Virtual Biobanking: The Serious Adverse Events Consortium
While large repositories continue to hoard increasing numbers of samples, not everyone is jumping on that bandwagon. The future of biobanking, according to Arthur Holden of the Serious Adverse Events Consortium, is targeted collection — not housing thousands of samples that may never be used, but going out and finding specimens for specific studies. As the founder of the SAEC, which was set up in 2007, he's amassed a large network of different academic institutions and pharmas that provide hard-to-access samples for genotyping studies. They've focused on two serious adverse events so far — drug-induced liver injury and serious rash — and they collaborate with Expression Analysis to run the genome-wide association study. Their goal is to identify and validate genetic variants that may be predictive of drug-associated serious adverse events, says Holden, or "something that is severely debilitating, if not lethal, and typically requires the immediate cessation of the drug."
Because it's not easy to collect samples from such rare cases, Holden says it made sense to set up the SAEC as a network, rather than spend years trying to acquire the necessary number of samples on their own. He works out of his office in Chicago, while the partner institutions span the globe, and the genotyping facility is in Durham, NC. "The reason it came about is that no one organization — no pharmaceutical company, the government, no single health provider — has the scale because of the rarity of these events to aggregate the necessary cohorts both in terms of ethnic variation associated with the phenotype or the differences across and within drugs that may be associated with the phenotype," Holden says.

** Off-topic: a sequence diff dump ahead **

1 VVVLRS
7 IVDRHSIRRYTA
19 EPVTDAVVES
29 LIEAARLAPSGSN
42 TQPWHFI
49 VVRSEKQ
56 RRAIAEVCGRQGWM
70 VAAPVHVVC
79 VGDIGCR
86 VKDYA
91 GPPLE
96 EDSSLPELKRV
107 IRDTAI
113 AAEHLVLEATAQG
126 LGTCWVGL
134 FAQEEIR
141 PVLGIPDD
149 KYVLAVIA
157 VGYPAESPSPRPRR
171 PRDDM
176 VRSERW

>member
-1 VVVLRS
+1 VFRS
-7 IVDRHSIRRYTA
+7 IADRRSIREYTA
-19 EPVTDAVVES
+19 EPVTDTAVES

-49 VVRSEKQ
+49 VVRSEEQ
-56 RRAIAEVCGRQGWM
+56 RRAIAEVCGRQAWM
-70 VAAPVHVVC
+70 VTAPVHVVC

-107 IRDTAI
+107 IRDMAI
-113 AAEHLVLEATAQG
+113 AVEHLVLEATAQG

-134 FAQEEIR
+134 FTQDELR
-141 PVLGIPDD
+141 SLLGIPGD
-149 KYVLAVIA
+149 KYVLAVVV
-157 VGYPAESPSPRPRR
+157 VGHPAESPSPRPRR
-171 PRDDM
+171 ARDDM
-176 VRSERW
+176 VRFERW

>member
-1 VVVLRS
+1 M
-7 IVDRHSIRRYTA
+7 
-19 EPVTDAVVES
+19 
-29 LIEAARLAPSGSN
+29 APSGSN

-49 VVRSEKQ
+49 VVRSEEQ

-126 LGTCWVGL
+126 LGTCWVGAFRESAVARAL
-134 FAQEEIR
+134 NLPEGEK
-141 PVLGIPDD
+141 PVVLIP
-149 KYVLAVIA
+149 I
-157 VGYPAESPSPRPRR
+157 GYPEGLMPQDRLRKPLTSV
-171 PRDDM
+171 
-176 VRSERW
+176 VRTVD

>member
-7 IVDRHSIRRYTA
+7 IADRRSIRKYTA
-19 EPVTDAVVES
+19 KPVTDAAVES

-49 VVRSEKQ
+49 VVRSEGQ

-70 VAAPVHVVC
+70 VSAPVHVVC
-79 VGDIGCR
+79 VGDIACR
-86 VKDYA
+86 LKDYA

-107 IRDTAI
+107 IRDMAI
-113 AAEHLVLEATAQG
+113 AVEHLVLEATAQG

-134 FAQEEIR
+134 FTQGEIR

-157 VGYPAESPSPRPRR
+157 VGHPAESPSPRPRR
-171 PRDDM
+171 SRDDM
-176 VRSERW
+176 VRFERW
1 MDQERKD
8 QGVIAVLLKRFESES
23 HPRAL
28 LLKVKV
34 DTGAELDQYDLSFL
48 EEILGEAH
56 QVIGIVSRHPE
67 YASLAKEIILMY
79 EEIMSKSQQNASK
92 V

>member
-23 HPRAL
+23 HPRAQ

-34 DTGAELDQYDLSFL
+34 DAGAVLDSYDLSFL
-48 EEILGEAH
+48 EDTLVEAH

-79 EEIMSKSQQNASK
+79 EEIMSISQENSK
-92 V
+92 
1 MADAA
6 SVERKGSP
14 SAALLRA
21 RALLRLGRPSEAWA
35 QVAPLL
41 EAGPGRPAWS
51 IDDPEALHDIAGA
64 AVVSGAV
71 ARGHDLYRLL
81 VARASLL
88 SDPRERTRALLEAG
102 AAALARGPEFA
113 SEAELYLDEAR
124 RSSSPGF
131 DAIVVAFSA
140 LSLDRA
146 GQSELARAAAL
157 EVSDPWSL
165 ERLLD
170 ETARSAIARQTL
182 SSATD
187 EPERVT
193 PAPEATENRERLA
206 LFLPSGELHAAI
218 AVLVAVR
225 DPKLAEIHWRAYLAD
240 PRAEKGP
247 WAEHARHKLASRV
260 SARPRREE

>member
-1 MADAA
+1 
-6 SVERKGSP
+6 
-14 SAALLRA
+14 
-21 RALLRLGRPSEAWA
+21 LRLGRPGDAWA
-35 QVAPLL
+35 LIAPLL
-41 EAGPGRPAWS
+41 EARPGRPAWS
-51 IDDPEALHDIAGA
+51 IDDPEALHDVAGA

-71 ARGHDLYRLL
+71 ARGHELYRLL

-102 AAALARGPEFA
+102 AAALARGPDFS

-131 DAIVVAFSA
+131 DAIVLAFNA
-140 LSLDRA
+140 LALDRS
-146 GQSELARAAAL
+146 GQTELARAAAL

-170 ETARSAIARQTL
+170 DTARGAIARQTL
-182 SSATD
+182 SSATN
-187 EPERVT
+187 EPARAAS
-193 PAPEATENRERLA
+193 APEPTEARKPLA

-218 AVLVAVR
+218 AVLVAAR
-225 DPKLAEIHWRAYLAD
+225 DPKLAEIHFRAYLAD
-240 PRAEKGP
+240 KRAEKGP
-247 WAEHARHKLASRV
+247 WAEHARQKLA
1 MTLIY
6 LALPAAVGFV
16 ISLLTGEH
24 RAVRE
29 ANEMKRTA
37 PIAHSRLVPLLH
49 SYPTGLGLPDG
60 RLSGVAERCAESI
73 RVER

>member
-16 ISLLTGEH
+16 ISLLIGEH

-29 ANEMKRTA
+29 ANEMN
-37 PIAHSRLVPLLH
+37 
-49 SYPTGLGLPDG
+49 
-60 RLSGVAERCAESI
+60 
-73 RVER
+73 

The samples for phase I of the drug-induced liver injury study, which now has almost 500 patients, came from leading academic institutions across Europe; for serious skin rash, the major contributor was GlaxoSmithKline. Building a collaborative bank underlies the reality that biobanking for 'omics studies is becoming more of a team sport. "Instead of saying, 'We're just going to bank a whole bunch of people and figure out what science we're going to do off of that,' we said, 'No, we want to do some science and so we're going to build a network to yield the bank to enable us to do that science.'" Holden sees future steps toward Web-based consent and enrollment, as well as expanding the use of cases generated in pharma clinical trials.